Friday, February 17, 2017

… a servant-warrior.

Saul became king.  God selected him privately with Samuel and anointed him with oil in a private ceremony.  Saul was king.  God selected him publicly through casting lots and praised him publicly through all the Israelites.  Saul is king.  They all shouted with joy, but not everyone was excited.
When Saul returned to his home at Gibeah, a group of men whose hearts God had touched went with him. But there were some scoundrels who complained, "How can this man save us?" And they scorned him and refused to bring him gifts. But Saul ignored them… (1 Samuel 10:26-27a NLT)
Every position of leadership comes with its challenges.  People will agree and people will disagree with the leader.  This is where humility (discussed earlier) comes into play for the leaders.  Humility is being honest about and faithful to our part of God’s plan.  Humility knocks us down when we are prideful.  Humility builds us up when others tear us down.
About a month later, King Nahash of Ammon led his army against the Israelite town of Jabesh-gilead. But all the citizens of Jabesh asked for peace. "Make a treaty with us, and we will be your servants," they pleaded. "All right," Nahash said, "but only on one condition. I will gouge out the right eye of every one of you as a disgrace to all Israel!" (1 Samuel 11:1-2 NLT)
Beyond the people God calls a leader to serve, others set themselves up as enemies of God.  These enemies will destroy people in order to mock God.  These are the true enemies of the King.
Saul had been plowing a field with his oxen, and when he returned to town, he asked, "What's the matter? Why is everyone crying?" So they told him about the message from Jabesh. Then the Spirit of God came powerfully upon Saul, and he became very angry. (1 Samuel 11:5-6 NLT)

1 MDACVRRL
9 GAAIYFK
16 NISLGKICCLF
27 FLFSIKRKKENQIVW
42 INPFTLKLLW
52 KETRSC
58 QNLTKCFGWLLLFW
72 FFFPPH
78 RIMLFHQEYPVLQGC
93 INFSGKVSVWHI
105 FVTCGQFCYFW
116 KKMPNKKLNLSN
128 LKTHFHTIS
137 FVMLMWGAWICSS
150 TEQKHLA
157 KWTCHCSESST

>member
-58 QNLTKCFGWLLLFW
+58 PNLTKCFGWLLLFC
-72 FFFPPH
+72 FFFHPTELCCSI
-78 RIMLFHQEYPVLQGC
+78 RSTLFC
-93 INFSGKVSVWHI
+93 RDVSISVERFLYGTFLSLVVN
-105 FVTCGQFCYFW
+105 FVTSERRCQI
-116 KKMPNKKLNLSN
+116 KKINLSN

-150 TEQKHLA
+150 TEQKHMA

Saul knew how to make the distinction between the people he served and the true enemies of The King.  When he saw the second, he rallied the troops – literally.  Saul pulled together the warriors of Israel to save the Israelites from the Ammonite attackers.
So Saul sent the messengers back to Jabesh-gilead to say, "We will rescue you by noontime tomorrow!" There was great joy throughout the town when that message arrived! The men of Jabesh then told their enemies, "Tomorrow we will come out to you, and you can do to us whatever you wish." But before dawn the next morning, Saul arrived, having divided his army into three detachments. He launched a surprise attack against the Ammonites and slaughtered them the whole morning. The remnant of their army was so badly scattered that no two of them were left together. (1 Samuel 11:9-11 NLT)
Today, we do not fight human enemies.  God calls us to go and make disciples of human beings (Matthew 28:19-20).  Human beings are made in the image of God (Genesis 1:26-27, 9:6; James 3:9-10).  People are not our enemy.  The enemy is our enemy (1 Peter 5:8).  We fight the enemy (James 4:7-8) and love God (Matthew 22:37).  We fight the enemy (Ephesians 6:10-20) and love people (Matthew 22:39).  In doing this, we become a servant-warrior like Saul.  We serve God and people by fighting our true enemies.
How about you?  Do you see people as human beings made in God’s image?  Do you see our true enemy as the enemy?  Do you fight the enemy and love God?  Do you fight the enemy and love people?  Are you a servant-warrior?